Some of the biggest news in the medical and vaccine worlds right now is that southern California pediatrician Bob Sears is at risk of losing his medical license for exempting a toddler from all vaccines for the rest of his childhood without adequately documented medical reasons. And if that were the only thing you knew about Sears — or about the complaint — it may seem a relatively minor offense.
But in fact, writing a potentially spurious medical exemption — while serious in itself given the medical notes he wrote — is just the tip of an iceberg in the sea of Sears’ alleged medical negligence and harms to public health. Known as a vociferous, and vitriolic, critic of both California’s mandatory vaccination law SB 277 – promoting “vaccine choice” – and the CDC’s recommended immunization schedule, Sears has made a name for himself by fear-mongering about vaccines while creating and promoting an “alternative vaccination schedule” that skips and/or delays vaccines that are crucial to protecting children from vaccine-preventable illnesses. The very low immunization rates in Southern California, where Sears practices, has been noted as a contributor to the Disneyland measles outbreak in 2015.
The specific charges Sears faces in this complaint are gross negligence, repeated negligent acts and failure to maintain adequate and accurate records, brought by complainant, Kimberly Kirchmeyer, the executive director of the Medical Board of California. According to the accusation, disciplinary actions if Sears is found guilty of the charges run from a public reprimand — little more than a slap on the wrist — to suspension or revocation of his medical license. A spokesperson for Sears responded to requests for a comment with a statement that Sears is not commenting at this time on the charges.
But the charges involve much more than writing a vaccine exemption letter. According to the accusation, Sears failed to test the same toddler for neurological problems after the child was hit on the head with a hammer and failed to investigate alleged vaccine reactions that, if they did occur, would have been life-threatening. He also prescribed garlic for the child’s ear infection despite there being no evidence of its effectiveness. Such departures from the medical standard of care prompt questions about what other ways Sears might be practicing negligently beyond this complaint.
“My guess is that things like this go on every day in his office,” said John Snyder, MD, FAAP, a pediatrician in private practice in Amherst, Massachusetts. “I hope this complaint opens his records up for scrutiny, and I think an investigation should be done in to the kind of exemption processes he has in his office.”
What the accusation, if true, reveals about Sears is that his lack of reliance on the evidence or standard of care may extend beyond vaccines. The complaint describes a 2-year-old known as “J.G.” who first visited Sears on April 3, 2014. The toddler’s mother told Sears that following the child’s 2-month vaccines, J.G. “shut down stools and urine” for 24 hours, and then that J.G. went “limp ‘like a ragdoll’ lasting 24 hours and not himself for up to a week after 3-month vaccines.” [No vaccines are routinely recommended by the CDC at 3 months old unless it’s a missed 2-month vaccine.]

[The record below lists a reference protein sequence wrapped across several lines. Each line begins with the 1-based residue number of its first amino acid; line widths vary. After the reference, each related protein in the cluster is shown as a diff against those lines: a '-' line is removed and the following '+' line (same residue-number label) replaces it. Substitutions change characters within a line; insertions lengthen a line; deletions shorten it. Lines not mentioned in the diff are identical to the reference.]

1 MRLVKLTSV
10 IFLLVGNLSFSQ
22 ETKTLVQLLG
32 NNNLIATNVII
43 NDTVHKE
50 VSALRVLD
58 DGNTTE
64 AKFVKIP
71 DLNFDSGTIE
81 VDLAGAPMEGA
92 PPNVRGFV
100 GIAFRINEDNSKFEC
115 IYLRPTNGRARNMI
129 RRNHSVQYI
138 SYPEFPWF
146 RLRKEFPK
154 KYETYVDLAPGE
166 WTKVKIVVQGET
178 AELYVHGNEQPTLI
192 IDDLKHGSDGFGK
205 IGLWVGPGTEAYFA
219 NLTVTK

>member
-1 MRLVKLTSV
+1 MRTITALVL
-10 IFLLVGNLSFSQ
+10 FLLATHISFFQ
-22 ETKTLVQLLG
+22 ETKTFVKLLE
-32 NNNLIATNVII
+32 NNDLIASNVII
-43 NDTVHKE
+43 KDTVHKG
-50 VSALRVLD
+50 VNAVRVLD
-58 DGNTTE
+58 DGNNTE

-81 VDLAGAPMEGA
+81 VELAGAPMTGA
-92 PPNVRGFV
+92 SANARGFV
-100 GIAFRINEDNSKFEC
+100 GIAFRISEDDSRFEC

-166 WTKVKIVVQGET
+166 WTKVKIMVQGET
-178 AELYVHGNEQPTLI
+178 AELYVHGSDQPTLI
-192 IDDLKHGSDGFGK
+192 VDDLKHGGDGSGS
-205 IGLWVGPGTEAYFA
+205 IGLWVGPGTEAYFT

Ten days later, Sears wrote a letter “excusing J.G. from all future vaccinations,” listing as reasons “that the patient’s kidneys and intestines shut down after prior vaccination and that at three months the patient suffered what appears to be a severe encephalitis reaction for 24 hours, starting approximately ten minutes after his vaccines.”
The many problems with Sears’s reaction, Snyder said, are “mind-boggling” and “chilling.”
“Let’s assume that reaction occurred after the vaccine — never mind whether the vaccine caused it — that’s a pretty profound reaction,” Snyder said. “For any thinking clinician, the first thing you would do is get the data to support this.” Yet Sears does not appear to have sought medical records regarding such serious medical problems. He also did not appear to conduct a physical examination — an egregious act of negligence, Snyder said, unless he did examine the child and then inexplicably did not document it. “To not do that either means the whole thing is fabricated or he just is negligent in his duties as a provider for this patient,” Snyder said. “His reaction wasn’t, ‘I’m going to investigate this.’ It was, ‘I’m going to write a letter.’”
In his letter, Sears also appears to have expanded upon the mother’s description without evidence to support it. “Shut down stools and urine” became “kidneys and intestines shut down,” and “limp ‘like a rag doll’ became severe encephalitis, a life-threatening condition that would certainly involve a visit to the hospital. Snyder said a doctor would not write “kidneys and intestines shut down,” unless perhaps it was explicitly intended to avoid technical terms for a lay audience; he would write “renal failure and ileus.”